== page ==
A Memoir by Mark Willis
I heard a remarkable poem by Major Jackson that tells the story of a guy who used to walk around his neighborhood pretending that he was a car. “Some Kind of Crazy” ends like this:
We, the faithful, never call
Him crazy, crackbrained, just a little
Touched. It’s all he ever wants:
A car, a girl, a community of believers.
The poem reminded me immediately of Joey. He was a kid in the neighborhood where I grew up. A year older than me., he lived across the street and two houses down. Like Steve in Major Jackson’s poem, everyone knew Joe. He definitely added to the “texture of the neighborhood.” Joe could walk uninvited into half the houses on the block. He’d sit down at the kitchen table and join the conversation or start one if necessary. He was the only person, kid or adult, who could pull that off with bravura. The fact he could do that made us feel like we were a neighborhood. A community of believers. We admired Joe for that.
Joe had Downs syndrome. In the 1950s and 60s we used the euphemism “birth defect” to describe his condition. Or we said he was “retarded.” This was a socially acceptable diagnostic label and, simultaneously, a mean-hearted street-slang epithet, depending on the tone with which it was uttered. More reprehensible was the word “Mongoloid,” which conflated prejudiced misconceptions about both race and disability. Thankfully – and this may be the mercy of memoir at work – the labels dropped away when you knew him. Joe was Joe.
On our block of Penn Avenue there were other handicapped kids. Tim had cerebral palsy. Norman had a speech impediment. Mike survived a car crash that killed his girlfriend when he was a freshman in college. His head injury eclipsed a promising math education and resulted in his untimely death from a stroke several years later. Although we didn’t understand at the time, my sister and I shared a twist in our genes that evolved into our degenerative eye disease. It, too, could have been called a birth defect. That twist in the language troubled my mother deeply. My sister and I were fortunate to grow into our disabilities in the 1970s, when it was an act of political commitment, not the stigmatization of a label, to accept the identity of “person with a disability.”
That was the population of Baby Boom kids with disabilities on one neighborhood block when I was growing up. Remembering the neighborhood now reminds me that a fundamental belief in my disability ethic can be traced back to Joe. Disability is a common part of everyday life; there is nothing very “special” about it, despite all the euphemisms that suggest otherwise. Like Steve in Major Jackson’s poem, it takes all kinds of people, some kind of crazy, to make a community of believers.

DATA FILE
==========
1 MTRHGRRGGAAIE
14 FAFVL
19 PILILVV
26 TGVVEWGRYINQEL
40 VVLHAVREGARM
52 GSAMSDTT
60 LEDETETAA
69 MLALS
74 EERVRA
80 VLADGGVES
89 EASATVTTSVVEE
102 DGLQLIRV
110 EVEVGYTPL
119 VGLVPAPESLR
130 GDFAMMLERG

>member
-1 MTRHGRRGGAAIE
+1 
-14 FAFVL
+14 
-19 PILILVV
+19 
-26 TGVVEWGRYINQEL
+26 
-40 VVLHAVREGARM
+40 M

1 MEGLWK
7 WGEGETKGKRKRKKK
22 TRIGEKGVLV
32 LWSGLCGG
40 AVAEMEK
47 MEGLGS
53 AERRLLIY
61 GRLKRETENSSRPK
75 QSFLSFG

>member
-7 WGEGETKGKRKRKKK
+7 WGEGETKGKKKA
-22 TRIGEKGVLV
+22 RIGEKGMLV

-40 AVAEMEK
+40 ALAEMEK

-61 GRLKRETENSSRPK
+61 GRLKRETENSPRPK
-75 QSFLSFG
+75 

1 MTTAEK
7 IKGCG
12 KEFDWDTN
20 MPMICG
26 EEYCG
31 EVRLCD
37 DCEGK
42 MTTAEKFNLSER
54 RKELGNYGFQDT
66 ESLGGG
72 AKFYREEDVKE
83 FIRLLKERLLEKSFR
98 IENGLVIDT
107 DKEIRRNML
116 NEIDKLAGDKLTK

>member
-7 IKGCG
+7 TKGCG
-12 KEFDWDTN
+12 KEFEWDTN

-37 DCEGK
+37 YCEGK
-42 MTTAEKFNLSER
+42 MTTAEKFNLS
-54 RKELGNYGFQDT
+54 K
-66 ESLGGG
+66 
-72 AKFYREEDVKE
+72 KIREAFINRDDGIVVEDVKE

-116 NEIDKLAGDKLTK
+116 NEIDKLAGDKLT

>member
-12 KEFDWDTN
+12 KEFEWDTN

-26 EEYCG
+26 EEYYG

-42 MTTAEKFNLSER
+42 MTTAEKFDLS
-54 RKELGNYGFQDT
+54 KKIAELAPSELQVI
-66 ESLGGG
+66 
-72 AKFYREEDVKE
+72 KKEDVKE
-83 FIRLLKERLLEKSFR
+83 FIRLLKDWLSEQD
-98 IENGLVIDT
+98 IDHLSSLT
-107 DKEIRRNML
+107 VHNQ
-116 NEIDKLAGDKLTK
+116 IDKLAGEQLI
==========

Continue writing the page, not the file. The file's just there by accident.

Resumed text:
When I was about nine years old, a new bicycle fad swept the neighborhood. The bike had a curved, banana-shaped seat with deep, U-shaped handlebars called “ape-hangers.” In a kid’s imagination the bike looked like a Harley chopper. If you scooted to the rear of the seat and pulled back on the handlebars, you could pop a wheelie as you pedaled down the street. Cashing in on the cache of a Corvette brand name, one popular bike was called The Stingray. It could be customized with a noisemaker that looked like a disk brake and sounded like the purr of a motorcycle. The coolest kids got Stingrays. Other kids chopped their old bikes with banana seats and ape-hangers. And you could always emulate the click of pistons in cylinders with a rubber band and playing card thwacking spokes on a spinning wheel.
I didn’t get a Stingray. Neither did Joe. It bothered me a lot more than it bothered him. The same insouciance that led Joe to half the kitchen tables on the block also buffered him from the slings and arrows of social status. Whenever he pumped his old fat-tire bike up Penn Avenue, he stood as he pedaled and sang out lustily. You couldn’t stop him.
One summer day Joe did something that must have amazed everyone who saw it, although maybe I am the only witness. After pedaling up the hill to the top of the block, he paused for dramatic effect and surveyed the scene that fell away below him. Then he kicked off, pedaling twice to pick up speed. Coasting now, he tucked into a tight crouch and leaned left, then right, as the bike glided down the hill in long, graceful arcs. If any mothers saw the spectacle from their houses, they didn’t come out to stop him. As he swept past me, I heard Joe making triumphal sound effects. Not the vroom, vroom, vroom of an imaginary motorcycle. He was swooshing and slishing like Jean-Claude Killy’s skis as he won the giant slalom at Grenoble.
No one on Penn Avenue ever thought of doing that before. Joe was riffing. He was riffing with what he had. He was riffing on who he was. I call it riffing on the genome.
After supper that night I pumped my own bike up the hill. As the fireflies came out, a breeze began to blow along the street. I waited till there were no cars in sight, then I launched on my giant slalom. I felt what Joe had discovered. Instead of plunging downhill in a straight line, you could stretch out and savor the glory by curving patiently from curb to curb. It wasn’t defying gravity, or submitting to it, but using it to make the ride last a little longer. I felt cool wind rush past my face. I knew it didn’t matter whether I could pop a wheelie. I was doing a Joey. That’s what the stunt became in my personal mythology.
Joe was almost twenty the last time I saw him. He came into my mother’s kitchen, greeting her with his customary “Lou, howya doin’?” We had become coffee-drinkers by then. We loaded up the Folgers with enough sugar to leave a syrupy rime at the bottom of the cups. That’s the way our mothers did it. I don’t remember what we talked about. When we’d drained our cups, we scooped up the sugar with our fingers, licking and nodding as if to say, “It’s good. It’s all good.”
Read more essays by Mark Willis.